• George W. Bush Charged $100K for Speech at Wounded Veterans Event

    July 10, 2015 // 7 Comments »

    George Bush Mission Accomplished

    Talk about creating your own job opportunities!

    Former president George W. not only started a bunch of wars that produced a bunch of wounded veterans, he pulled in mucho dinero making a speech for a wounded vets’ charity group. Hey, when life gives you lemons, make lemonade! (Unless you lost both hands in Iraq or something like former Marine Eddie Wright, below, and can’t.)

    Bush Bills $100k

    Class act and former president George W. Bush, who still has all his limbs, billed a charity for wounded military veterans $100,000 in speaking fees in 2012. Bush charged Texas-based Helping a Hero that amount in 2012. The organization also provided Bush with private jet travel to Houston at a cost of $20,000.

    And in a gesture that would make a Clinton proud, Laura Bush pocketed $50,000 after appearing for the group in 2011.

    “It was great because Bush reduced his normal fee of $250,000 down to $100,000,” said Meredith Iler, Helping a Hero’s former chairwoman. That’s actually not even true; a recent report by Politico said Bush’s fees typically ranged between $100,000 and $175,000 during those years.

    Helping a Hero, when it is not paying out six figure speaking fees, also fundraises for homes for military veterans. It focuses on men and women who suffered in Bush’s own two signature wars, in Afghanistan and Iraq. But be sure to see more on how the wealthy charity folks don’t help veterans while enriching themselves, below.



    Few Regrets

    Former Marine Eddie Wright, a former member of Helping a Hero’s board, criticized the payout.

    “For him to be paid to raise money for veterans that were wounded in combat under his orders, I don’t think that’s right,” Wright said. “You sent me to war. I was doing what you told me to do, gladly for you and our country and I have no regrets.”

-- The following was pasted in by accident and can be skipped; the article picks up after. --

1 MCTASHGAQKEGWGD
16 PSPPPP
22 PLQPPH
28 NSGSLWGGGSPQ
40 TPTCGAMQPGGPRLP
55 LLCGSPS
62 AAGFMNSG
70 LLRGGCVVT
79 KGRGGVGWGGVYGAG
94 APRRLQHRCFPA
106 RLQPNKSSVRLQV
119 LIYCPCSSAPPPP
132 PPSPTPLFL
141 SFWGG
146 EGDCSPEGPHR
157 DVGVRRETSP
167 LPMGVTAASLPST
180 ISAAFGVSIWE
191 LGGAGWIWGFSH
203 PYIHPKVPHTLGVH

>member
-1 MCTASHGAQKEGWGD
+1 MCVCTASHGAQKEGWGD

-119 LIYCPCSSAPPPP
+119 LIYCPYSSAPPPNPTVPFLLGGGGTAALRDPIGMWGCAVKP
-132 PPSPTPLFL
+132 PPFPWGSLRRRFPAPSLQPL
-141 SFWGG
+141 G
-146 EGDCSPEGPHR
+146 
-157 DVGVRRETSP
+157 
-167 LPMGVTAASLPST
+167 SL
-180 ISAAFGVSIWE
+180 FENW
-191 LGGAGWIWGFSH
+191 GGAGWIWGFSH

George W., too, has few regrets. He told one reporter he plans to “replenish the ol’ coffers” on the lecture circuit. A spokesperson for Bush confirmed the payment and added, “President Bush has made helping veterans one of his highest priorities in his post presidency.”

    “But it is kind of a slap in the face,” added Wright, who lost both hands during a rocket attack in Fallujah, Iraq in 2004.

    BONUS: Fallujah is now fully-controlled by Islamic State. Speaking opportunities for Bush are limited there, but in other ways I’m sure IS would love to see him drop by.



    Wealthy Hero Charity Mostly Helps Themselves, Not Vets

    The great Americans at Helping a Hero have come under criticism for, well, helping themselves.

    In the last seven years, Helping A Hero provided 65 homes across the nation for wounded war veterans. So that’s a little better than nine a year. They must also be nice homes — the charity pulled in $4 million in donations just last year. A little math says each home must either be worth close to $450,000, or the money is going somewhere else, maybe to speeches and private jets.

    Also, a number of veterans who have received these homes, as well as former board members and workers in the organization, have complained about a lack of financial transparency. They have cited mortgage contracts with special stipulations such as requiring new home­owners to promote the organization over a 10-year period or risk losing their houses. And they say Meredith Iler, Helping a Hero’s now-former chairwoman, pressured veterans and their wives to sell chemical-free beauty and health care products made by a company called Arbonne International.

    Arbonne uses home parties to sell products through direct sales, like Mary Kay or Avon. And guess what — the company awarded Meredith Iler a free Mercedes-Benz after she rose from sales consultant to regional vice president in 90 days based on her “team’s” sales.

    Helping a Hero is also now the subject of a pending lawsuit to stop the charity from reclaiming a house from the family of a blind soldier who died after receiving the property.

    Retired Army Colonel Karen Lloyd, the organization’s former public relations chairman who resigned from the board, questioned $7,500 in expenses listed on the balance sheet for the 2011 “Rodeo Queens for the Troops” Christmas party that she helped organize. She said the venue, barbecue, pies and candy canes were all donated, but she didn’t know who paid for the expensive Arbonne gift bags handed out. Lloyd further alleges “waste, fraud and abuse” of charity funds, “illegal raffle ticket sales” by the charity, and Iler “benefiting personally from the charity’s credit card.”

    Iler denies everything. Of course she does.



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    Posted in Afghanistan, Iraq, Military

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